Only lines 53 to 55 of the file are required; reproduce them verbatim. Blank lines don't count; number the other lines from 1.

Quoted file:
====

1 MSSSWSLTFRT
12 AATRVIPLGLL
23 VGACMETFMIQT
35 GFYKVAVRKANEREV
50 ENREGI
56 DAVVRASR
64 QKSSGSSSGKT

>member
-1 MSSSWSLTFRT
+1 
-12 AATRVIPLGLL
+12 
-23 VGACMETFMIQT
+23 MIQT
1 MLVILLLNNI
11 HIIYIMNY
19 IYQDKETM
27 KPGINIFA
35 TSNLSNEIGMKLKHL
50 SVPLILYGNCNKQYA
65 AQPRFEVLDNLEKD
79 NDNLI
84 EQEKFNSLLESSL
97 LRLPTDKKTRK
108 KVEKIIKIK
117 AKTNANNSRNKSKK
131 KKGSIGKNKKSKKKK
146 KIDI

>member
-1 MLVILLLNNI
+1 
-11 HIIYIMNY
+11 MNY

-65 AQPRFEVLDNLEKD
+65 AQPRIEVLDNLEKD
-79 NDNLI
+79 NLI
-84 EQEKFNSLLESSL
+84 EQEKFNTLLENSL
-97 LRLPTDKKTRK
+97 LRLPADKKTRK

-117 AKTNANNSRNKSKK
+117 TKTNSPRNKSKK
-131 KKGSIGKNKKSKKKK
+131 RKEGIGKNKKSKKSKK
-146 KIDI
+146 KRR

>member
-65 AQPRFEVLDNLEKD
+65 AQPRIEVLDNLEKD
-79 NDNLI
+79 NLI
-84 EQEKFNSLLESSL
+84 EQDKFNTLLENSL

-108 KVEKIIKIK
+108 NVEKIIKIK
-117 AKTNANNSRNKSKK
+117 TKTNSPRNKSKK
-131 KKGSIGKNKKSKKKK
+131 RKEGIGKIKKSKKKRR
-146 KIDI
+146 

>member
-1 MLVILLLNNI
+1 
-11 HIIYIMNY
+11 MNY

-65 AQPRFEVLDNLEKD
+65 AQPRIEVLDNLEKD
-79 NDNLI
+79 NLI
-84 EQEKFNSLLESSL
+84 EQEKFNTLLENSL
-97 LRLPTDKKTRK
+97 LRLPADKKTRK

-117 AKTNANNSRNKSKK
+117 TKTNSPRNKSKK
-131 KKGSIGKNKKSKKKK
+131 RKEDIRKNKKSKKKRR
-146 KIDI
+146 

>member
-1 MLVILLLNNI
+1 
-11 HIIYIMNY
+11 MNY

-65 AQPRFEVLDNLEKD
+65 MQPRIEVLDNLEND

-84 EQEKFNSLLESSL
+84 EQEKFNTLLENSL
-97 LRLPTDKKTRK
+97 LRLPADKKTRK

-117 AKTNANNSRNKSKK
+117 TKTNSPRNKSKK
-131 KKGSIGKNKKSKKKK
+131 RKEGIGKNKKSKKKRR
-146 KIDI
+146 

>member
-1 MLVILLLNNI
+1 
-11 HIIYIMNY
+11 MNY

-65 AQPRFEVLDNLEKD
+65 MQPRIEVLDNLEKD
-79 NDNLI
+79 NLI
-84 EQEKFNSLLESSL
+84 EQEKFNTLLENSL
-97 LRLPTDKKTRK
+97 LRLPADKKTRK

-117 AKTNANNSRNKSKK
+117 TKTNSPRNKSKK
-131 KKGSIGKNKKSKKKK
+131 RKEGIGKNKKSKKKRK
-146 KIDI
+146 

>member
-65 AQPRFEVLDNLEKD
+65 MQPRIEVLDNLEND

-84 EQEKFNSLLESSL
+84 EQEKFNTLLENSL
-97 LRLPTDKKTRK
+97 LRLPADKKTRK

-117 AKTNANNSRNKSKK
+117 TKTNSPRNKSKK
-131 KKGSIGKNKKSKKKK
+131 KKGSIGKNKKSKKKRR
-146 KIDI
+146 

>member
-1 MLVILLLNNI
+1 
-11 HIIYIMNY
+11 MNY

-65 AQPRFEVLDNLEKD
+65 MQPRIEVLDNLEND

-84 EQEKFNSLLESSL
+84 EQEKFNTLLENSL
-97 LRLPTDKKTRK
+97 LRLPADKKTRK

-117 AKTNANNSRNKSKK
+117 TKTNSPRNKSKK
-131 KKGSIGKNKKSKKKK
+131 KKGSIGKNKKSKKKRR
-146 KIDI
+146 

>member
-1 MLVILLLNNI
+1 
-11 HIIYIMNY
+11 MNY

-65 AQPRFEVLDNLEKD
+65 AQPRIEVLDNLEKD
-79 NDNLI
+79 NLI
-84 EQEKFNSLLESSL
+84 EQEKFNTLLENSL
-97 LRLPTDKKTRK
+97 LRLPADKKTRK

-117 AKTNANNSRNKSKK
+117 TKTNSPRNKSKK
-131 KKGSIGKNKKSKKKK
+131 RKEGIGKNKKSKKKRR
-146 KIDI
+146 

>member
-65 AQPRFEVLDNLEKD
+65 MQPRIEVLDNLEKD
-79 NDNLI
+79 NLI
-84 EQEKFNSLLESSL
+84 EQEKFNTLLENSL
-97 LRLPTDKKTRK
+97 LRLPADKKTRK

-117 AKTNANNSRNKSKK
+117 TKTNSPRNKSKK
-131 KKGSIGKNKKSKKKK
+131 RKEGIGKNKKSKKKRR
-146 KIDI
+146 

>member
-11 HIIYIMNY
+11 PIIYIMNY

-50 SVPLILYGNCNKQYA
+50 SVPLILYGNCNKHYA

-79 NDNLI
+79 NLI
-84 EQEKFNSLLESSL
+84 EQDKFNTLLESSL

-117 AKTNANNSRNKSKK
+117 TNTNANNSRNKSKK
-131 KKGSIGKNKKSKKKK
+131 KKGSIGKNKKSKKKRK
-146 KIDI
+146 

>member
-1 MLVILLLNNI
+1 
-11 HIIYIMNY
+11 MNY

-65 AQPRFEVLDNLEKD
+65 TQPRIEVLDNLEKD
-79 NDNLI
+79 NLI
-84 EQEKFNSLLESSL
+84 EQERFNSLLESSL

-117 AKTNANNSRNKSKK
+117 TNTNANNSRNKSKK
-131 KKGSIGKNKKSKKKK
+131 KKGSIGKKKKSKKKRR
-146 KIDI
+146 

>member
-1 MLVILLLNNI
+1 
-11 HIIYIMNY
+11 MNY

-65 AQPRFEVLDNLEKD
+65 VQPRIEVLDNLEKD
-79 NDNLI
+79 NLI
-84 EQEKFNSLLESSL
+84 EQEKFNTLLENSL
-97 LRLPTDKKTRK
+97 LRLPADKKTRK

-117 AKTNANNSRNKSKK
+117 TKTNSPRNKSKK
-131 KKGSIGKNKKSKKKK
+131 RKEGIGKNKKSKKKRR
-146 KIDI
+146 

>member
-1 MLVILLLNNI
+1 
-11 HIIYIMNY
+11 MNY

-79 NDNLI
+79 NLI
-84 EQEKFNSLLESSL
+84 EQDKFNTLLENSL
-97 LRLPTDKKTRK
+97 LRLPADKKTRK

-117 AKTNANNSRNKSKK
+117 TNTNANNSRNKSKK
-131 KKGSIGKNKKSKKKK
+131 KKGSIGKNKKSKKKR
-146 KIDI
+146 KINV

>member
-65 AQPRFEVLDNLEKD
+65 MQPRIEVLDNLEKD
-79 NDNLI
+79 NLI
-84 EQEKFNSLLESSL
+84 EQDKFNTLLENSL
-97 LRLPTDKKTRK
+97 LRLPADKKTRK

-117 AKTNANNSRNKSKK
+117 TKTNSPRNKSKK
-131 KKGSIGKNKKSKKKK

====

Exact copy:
-84 EQEKFNSLLESSL
+84 EQDKFNTLLENSL

-108 KVEKIIKIK